Critique #1 Answer Sheet:
Authors, Title, and Abstract
The authors were qualified to conduct the study since they were affiliated with the American Heart Association. James Langabeer and Tiffany Champagne-Langabeer had doctorate degrees while Carlos Perez Aldana had a Master’s degree. The three writers mentioned above worked professionally at the School of Biomedical Informatics at the University of Texas Health Science Center in Houston. Timothy D. Henry worked at the Division of Cardiology at Cedar-Sinai Smidt Heart Institute. In contrast, Larissa DeLuna and Nora Silva worked at the SouthWest Affiliate of the American Heart Association (Langabeer et al.). Therefore, all authors were sufficiently qualified to conduct the study.
The article has a clear title that identifies the purpose of research, the intervention, and the population of interest. Hence, readers can know that the authors seek to examine the effects of adopting a community population health initiative to regulate hypertension in Hispanics.
The abstract is brief and accurate since it provides an overview of the sections covered in the paper. The background provides the purpose of the paper while the methods and results section summarizes the procedure used while conducting the study. The design, sample, intervention, and key results are outlined in the abstract too.
The clinical problem that prompted the study involves the classification of hypertension as a major contributor to cardiovascular disease in the US. Moreover, the researchers mentioned that cardiovascular health had ethnic and racial variations. The Latino community had historical issues with hypertension (Liao et al. 11)
The study showed how the prevalence rates for hypertension affected 115 million adults or 46% of the country’s population (Langabeer et al.). The American Heart Association (AHA) committed to reducing the deaths due to stroke and cardiovascular disease by 20% in 2020.
The major topics discussed in the background section include hypertension, cardiovascular health, and community-based programs. All relevant ideas were duly covered in the discussion.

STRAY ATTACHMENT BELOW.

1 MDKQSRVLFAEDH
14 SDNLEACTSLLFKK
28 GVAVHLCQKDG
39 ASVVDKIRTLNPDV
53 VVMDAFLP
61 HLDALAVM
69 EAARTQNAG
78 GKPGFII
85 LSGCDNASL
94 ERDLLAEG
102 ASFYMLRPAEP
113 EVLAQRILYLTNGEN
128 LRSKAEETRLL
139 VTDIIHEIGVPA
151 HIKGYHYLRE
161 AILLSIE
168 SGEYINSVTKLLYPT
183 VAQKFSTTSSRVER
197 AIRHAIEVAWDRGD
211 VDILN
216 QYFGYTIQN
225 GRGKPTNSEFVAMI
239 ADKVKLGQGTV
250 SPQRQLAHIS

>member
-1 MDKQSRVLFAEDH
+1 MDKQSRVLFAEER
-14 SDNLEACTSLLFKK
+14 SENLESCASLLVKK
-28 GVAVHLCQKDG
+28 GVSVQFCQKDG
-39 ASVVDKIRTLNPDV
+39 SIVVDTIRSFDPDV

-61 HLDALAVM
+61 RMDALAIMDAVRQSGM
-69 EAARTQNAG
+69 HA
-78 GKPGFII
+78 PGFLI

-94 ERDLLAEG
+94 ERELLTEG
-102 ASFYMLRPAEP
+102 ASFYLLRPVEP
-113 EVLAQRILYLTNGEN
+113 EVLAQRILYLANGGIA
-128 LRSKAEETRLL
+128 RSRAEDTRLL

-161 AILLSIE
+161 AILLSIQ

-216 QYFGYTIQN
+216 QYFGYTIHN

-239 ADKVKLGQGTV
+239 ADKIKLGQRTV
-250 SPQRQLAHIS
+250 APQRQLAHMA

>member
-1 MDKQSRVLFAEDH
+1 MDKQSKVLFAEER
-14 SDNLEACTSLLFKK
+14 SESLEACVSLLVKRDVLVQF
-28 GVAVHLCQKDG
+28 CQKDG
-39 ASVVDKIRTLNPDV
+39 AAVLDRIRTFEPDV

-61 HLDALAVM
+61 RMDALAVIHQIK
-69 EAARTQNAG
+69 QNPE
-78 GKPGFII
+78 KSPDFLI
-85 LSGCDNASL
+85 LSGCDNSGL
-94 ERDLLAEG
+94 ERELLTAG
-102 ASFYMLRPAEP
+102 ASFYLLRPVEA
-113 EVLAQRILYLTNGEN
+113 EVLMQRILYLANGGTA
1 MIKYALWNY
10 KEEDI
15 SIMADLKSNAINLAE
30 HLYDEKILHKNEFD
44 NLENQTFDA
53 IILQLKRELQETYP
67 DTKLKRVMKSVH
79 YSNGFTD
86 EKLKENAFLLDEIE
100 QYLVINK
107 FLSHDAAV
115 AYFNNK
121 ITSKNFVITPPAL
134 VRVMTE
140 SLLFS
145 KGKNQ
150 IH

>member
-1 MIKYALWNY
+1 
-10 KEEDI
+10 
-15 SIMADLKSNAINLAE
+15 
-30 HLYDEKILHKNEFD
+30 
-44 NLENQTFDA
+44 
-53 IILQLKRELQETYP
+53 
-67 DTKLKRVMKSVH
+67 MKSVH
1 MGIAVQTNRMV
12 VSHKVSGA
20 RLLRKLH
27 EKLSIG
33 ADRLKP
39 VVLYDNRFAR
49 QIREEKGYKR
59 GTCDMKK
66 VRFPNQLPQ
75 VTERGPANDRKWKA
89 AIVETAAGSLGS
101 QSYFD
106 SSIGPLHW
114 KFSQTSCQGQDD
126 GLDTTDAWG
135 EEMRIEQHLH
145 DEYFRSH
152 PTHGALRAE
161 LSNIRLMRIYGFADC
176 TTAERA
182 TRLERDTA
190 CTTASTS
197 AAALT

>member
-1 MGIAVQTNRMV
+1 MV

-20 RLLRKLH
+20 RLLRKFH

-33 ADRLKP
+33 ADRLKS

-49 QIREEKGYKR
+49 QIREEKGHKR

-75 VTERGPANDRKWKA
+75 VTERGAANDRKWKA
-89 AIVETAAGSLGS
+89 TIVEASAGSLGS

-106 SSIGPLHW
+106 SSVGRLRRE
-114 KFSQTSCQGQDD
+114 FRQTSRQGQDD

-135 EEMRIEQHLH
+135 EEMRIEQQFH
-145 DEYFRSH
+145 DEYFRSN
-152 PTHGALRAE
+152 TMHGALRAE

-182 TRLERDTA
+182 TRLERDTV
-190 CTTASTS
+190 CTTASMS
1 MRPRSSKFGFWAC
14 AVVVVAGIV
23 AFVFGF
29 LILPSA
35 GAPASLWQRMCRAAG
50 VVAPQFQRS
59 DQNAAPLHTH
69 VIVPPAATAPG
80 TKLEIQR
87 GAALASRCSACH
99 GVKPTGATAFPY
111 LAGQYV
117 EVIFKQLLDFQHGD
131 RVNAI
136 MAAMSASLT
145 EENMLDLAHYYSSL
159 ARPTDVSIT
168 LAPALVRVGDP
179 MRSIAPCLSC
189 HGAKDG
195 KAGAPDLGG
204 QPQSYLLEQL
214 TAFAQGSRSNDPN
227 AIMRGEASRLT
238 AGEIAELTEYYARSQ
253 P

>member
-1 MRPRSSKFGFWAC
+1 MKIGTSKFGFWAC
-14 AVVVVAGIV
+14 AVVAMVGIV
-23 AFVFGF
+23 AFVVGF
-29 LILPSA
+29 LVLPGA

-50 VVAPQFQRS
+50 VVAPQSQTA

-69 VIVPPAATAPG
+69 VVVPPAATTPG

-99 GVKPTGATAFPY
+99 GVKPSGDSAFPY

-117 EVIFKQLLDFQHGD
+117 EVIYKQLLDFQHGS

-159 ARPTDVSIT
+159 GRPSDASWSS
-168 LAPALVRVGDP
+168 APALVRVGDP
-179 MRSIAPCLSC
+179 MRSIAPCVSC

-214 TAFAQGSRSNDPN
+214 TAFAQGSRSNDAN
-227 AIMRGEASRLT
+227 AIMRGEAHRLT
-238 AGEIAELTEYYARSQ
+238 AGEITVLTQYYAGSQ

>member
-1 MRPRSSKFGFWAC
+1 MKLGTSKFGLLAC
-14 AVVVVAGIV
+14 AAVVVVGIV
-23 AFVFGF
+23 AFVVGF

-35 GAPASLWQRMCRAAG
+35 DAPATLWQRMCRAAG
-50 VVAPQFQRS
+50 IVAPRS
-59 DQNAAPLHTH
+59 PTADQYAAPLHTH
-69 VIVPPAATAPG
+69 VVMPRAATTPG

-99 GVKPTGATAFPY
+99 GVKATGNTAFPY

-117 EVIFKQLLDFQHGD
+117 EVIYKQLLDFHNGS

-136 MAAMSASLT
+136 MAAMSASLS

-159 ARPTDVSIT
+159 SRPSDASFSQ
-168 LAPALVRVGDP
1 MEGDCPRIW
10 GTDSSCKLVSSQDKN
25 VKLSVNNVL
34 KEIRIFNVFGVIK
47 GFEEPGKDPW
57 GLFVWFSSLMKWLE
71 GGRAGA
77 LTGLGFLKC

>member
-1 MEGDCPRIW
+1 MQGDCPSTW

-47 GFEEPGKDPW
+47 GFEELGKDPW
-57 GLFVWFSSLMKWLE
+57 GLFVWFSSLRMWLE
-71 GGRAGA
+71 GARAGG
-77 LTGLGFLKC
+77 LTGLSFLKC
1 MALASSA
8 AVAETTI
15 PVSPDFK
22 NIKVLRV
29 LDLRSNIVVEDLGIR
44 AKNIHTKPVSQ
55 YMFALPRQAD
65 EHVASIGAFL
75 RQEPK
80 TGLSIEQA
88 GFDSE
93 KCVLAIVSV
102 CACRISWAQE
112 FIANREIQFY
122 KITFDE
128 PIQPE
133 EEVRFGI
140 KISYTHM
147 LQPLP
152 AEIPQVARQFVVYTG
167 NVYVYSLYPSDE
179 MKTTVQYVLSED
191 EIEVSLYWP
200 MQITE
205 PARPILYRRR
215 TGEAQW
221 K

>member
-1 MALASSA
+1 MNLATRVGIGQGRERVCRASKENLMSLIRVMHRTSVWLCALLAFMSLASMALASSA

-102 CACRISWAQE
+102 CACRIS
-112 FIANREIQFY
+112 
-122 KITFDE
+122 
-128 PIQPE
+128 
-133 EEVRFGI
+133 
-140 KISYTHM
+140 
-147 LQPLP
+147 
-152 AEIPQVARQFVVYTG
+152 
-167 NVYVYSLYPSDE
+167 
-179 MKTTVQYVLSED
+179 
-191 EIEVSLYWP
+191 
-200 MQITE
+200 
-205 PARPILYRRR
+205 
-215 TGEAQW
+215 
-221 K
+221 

The background section included current sources published within the last five years.
The studies mentioned in the background section were critically synthesized and evaluated to provide a comprehensive summary of current knowledge about the problem.
The background section provided sufficient support for the current research study through verifiable facts and statistics. A gap in research knowledge was described in the form of contradictory findings related to lifestyle interventions and the efficacy of home-based BP monitoring (HBPM) (Langabeer et al.).
Research Problem, Purpose, Research Questions/Hypotheses
The purpose of the study was to examine the effects associated with establishing a community-based HBPM intervention mainly directed to a Hispanic population. The purpose clearly shows that a gap in knowledge exists as to the efficacy of community-based initiatives for Latinos.
The questions and hypotheses were implied rather than explicitly stated. In harmony with previous studies, the researchers questioned the lifestyle interventions that could be used to address cardiovascular disease (Gray et al. 55). Furthermore, the study questioned whether HBPM was effective for patients from specific populations (Langabeer et al.). The researchers hypothesized that the AHA-sponsored community health intervention would change the behaviors of Texas-based Latinos.
The framework used to support the study involved the HBPM and its application in the diagnosis and self-management of hypertension. Significant concepts in the framework included the self-management and self-engagement of patients. Consequently, the researchers hoped that the HBPM framework would help patients to enjoy improved social, emotional, and physical health outcomes.
The framework was quite clear since all essential concepts were discussed.
The theory’s concepts were linked to the study variables since improvements in behavior would prove the theory’s efficacy.
Gray, J. R., Grove, S. K., & Sutherland, S. (2016). Burns and Grove’s The Practice of Nursing Research-E-Book: Appraisal, Synthesis, and Generation of Evidence. Elsevier Health Sciences.
Langabeer, J. R., Henry, T. D., Perez Aldana, C., DeLuna, L., Silva, N., & Champagne‐Langabeer, T. (2018). Effects of a community population health initiative on blood pressure control in Latinos. Journal of the American Heart Association, 7(21), e010282.
Liao, Y., Siegel, P. Z., White, S., Dulin, R., & Taylor, A. (2016). Improving actions to control high blood pressure in Hispanic communities—racial and ethnic approaches to community health across the US project, 2009–2012. Preventive medicine, 83, 11-15.